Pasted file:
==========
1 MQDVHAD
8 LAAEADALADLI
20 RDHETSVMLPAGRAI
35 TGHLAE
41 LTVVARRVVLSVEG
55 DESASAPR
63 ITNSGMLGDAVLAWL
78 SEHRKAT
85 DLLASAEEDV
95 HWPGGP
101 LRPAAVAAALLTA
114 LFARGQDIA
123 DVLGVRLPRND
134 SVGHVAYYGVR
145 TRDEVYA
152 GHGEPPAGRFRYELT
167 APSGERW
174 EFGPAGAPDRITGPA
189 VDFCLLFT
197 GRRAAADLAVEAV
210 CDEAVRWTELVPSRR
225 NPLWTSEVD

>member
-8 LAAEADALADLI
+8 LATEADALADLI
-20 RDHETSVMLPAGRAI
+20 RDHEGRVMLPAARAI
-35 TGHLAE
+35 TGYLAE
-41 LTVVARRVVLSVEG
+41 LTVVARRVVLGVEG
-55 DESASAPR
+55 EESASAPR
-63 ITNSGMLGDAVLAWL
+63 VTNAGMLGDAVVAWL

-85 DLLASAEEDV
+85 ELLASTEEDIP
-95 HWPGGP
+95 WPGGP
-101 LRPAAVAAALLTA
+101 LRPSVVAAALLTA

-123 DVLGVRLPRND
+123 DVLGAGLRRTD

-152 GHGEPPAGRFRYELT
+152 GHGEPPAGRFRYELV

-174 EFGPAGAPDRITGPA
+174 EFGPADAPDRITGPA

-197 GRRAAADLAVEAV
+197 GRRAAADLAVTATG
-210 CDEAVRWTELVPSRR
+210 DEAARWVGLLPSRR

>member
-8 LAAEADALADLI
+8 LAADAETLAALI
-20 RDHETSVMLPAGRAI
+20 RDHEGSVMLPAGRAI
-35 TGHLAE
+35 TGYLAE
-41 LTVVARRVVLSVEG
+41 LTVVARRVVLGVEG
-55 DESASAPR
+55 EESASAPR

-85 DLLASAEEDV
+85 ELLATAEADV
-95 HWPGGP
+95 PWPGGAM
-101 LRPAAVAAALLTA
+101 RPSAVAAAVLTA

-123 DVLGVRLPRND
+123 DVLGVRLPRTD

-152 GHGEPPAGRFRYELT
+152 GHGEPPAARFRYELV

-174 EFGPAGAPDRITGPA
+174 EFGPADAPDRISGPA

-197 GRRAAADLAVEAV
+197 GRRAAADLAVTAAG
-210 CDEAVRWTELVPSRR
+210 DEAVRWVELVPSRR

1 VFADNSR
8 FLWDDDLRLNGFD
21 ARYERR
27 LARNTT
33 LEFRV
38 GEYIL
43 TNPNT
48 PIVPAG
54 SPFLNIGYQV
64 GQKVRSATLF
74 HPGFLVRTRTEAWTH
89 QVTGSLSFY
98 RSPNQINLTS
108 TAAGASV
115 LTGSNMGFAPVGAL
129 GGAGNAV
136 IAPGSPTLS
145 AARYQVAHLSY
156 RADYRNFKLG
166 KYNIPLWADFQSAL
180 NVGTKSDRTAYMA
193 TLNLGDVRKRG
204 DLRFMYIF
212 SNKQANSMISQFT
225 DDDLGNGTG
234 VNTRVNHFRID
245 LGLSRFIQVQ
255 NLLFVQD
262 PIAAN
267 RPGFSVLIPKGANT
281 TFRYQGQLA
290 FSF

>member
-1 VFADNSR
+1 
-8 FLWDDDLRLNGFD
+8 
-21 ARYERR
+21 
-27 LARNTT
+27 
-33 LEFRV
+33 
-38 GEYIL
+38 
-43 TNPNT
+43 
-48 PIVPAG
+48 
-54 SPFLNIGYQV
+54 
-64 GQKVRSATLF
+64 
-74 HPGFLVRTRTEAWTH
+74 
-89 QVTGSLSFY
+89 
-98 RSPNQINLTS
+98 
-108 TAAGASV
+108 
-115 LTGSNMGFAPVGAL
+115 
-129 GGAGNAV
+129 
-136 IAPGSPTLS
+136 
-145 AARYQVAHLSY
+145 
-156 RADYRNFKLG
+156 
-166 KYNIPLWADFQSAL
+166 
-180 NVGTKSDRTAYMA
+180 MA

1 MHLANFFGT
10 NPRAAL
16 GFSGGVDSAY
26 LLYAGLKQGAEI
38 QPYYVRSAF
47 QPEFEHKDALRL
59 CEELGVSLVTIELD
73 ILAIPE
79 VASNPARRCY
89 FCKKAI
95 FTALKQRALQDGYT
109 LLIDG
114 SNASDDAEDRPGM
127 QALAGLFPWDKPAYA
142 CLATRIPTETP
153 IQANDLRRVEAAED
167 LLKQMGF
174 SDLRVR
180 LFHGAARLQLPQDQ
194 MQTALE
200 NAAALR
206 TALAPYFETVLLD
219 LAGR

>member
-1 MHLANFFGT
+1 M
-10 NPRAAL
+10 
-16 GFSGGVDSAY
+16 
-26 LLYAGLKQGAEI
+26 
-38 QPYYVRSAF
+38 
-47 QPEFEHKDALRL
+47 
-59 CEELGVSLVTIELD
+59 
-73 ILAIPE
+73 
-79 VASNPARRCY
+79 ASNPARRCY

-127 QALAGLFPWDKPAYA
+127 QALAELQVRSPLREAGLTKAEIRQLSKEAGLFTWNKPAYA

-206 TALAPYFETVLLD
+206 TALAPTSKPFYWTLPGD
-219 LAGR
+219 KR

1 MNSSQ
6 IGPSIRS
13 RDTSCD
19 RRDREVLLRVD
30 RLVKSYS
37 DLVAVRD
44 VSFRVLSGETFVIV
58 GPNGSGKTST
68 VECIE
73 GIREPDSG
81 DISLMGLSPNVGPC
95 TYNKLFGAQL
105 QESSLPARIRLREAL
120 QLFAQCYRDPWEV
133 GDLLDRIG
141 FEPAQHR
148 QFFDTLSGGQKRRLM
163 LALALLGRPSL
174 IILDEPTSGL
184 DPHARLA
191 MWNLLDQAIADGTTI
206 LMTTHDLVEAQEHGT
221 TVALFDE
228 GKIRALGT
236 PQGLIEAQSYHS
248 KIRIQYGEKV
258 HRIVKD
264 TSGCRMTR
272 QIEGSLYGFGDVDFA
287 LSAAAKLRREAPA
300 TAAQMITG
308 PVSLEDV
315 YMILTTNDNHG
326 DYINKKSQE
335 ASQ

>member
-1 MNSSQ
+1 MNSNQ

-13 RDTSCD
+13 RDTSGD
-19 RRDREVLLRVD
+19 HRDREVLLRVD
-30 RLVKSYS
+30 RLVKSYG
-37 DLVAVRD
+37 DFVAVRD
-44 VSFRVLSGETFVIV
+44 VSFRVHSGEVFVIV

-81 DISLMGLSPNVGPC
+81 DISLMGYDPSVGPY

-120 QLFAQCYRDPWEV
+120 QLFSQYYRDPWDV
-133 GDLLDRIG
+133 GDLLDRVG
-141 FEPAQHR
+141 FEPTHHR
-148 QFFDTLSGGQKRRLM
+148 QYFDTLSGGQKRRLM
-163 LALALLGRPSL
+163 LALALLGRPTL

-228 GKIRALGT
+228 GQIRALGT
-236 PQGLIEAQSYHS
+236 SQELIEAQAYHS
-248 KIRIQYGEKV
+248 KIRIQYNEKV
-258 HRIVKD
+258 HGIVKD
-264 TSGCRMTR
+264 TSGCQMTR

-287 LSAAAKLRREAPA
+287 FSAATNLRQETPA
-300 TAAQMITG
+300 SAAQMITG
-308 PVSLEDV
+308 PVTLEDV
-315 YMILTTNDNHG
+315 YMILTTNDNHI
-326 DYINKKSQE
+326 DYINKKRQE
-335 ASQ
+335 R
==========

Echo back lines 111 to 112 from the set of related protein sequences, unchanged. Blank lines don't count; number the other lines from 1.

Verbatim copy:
>member
-1 VFADNSR